Middle East is Getting its Own Hwy 55 Burgers

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Middle East is Getting its Own Hwy 55 Burgers

Hwy 55 Burgers, Shakes and Fries founder and owner Kenney Moore Monday afternoon announced that Al Rumaithy, an international company based in Abu Dhabi in the United Arab Emirates, has committed to 15 restaurants in that country and has an option for another 70 restaurants in the Middle East.

“Andy” is headed overseas.

Hwy 55 Burgers, Shakes and Fries founder and owner Kenney Moore Monday afternoon announced that Al Rumaithy, an international company based in Abu Dhabi in the United Arab Emirates, has committed to 15 restaurants in that country and has an option for another 70 restaurants in the Middle East.

The company also has options for restaurants in North Africa, Saudi Arabia, Kuwait, Lebanon, Qatar, Oman and Bahrain.

The restaurants are known for their iconic 1950s theme, wait staff running to open doors for customers and classic American fare of cheeseburgers and fries — things, that along with the company’s business philosophy, attracted Al Rumaithy, Moore said.

“They are actively seeking locations right now,” Moore said. “In fact, they have two or three in mind that they are preparing to act on already. If all goes well, this is probably a four-to-six-month process and we will have a restaurant open in the Middle East.”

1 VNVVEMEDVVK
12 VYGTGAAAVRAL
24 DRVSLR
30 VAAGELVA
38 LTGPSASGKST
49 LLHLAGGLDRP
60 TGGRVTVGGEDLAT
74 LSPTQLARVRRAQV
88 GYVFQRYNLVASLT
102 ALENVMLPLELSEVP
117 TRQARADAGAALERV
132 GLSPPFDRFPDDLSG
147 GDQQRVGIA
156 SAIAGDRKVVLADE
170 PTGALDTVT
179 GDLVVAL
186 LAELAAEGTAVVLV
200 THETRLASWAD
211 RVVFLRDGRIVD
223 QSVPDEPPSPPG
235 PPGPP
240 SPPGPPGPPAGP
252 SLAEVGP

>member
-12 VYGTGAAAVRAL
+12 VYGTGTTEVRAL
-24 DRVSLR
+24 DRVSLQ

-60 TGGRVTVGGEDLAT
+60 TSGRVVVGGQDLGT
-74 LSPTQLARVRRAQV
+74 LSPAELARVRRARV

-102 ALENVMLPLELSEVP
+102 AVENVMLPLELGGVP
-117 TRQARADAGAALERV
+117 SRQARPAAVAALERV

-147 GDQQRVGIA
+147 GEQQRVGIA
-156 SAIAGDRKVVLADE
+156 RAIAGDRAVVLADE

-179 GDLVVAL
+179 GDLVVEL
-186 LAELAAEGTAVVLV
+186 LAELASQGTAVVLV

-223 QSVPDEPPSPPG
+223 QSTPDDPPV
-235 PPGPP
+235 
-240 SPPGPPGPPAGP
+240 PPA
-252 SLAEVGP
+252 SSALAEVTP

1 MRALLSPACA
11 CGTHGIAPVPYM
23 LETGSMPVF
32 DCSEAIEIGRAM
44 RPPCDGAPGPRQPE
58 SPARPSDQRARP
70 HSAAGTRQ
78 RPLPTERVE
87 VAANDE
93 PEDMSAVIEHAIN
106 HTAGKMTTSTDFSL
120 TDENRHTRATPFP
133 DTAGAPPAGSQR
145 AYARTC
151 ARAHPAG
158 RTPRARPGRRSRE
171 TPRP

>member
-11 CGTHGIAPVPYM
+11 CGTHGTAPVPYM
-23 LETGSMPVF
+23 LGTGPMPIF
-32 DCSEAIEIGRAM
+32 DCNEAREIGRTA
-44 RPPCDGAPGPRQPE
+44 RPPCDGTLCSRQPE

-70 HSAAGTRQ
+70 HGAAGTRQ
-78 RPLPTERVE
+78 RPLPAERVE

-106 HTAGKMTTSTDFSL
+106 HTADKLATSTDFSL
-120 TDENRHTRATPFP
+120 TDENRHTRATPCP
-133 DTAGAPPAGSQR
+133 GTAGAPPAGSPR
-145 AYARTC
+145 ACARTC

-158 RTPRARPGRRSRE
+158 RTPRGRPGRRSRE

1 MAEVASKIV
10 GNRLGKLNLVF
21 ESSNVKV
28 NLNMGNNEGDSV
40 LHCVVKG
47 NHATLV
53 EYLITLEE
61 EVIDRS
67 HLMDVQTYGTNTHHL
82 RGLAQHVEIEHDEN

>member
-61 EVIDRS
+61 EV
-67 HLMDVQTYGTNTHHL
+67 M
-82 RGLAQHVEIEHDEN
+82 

The announcement comes just months after the company’s name was changed from Andy’s Burgers, Shakes and Fries to avoid a potential legal battle over the federal trademark for the name “Andy’s” that arose as the company prepared to expand into other states.

The company will continue to operate out of its headquarters in the Mount Olive Industrial Park just north of town.

“I don’t have any desire to go anywhere else,” Moore said.

In February, Moore announced the company would add nearly 300 stores and 6,000 employees as it expanded into Virginia, South Carolina and Florida over the next six to seven years.

Moore opened his first restaurant in Berkeley Mall in Goldsboro in 1991, naming it after his son, who was 18 months old at the time. It had grown to 100 restaurants across North Carolina when the expansion was announced.